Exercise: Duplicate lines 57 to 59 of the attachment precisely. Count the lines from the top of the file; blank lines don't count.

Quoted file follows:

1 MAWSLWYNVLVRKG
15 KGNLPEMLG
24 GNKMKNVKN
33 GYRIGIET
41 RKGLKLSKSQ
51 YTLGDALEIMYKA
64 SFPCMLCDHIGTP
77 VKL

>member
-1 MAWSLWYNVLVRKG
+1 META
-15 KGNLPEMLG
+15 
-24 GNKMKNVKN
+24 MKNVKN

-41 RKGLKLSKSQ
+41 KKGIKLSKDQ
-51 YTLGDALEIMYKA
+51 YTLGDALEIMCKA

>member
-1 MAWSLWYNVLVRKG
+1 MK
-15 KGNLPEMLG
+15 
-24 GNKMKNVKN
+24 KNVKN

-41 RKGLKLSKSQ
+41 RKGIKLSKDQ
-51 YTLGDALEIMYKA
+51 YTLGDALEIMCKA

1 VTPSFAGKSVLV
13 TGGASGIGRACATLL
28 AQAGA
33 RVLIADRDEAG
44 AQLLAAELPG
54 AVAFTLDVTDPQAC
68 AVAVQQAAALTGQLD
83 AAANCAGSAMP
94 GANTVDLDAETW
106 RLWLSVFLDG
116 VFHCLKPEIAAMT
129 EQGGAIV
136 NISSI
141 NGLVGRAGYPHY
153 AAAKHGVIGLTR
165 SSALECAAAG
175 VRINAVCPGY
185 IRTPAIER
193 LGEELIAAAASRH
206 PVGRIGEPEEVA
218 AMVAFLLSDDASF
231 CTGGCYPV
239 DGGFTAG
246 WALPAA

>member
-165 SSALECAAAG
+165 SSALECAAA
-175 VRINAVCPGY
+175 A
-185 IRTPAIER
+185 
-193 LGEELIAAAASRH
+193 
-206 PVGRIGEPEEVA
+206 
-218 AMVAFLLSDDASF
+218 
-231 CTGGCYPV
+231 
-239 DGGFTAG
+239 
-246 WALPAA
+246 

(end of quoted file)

+165 SSALECAAA
-175 VRINAVCPGY
+175 A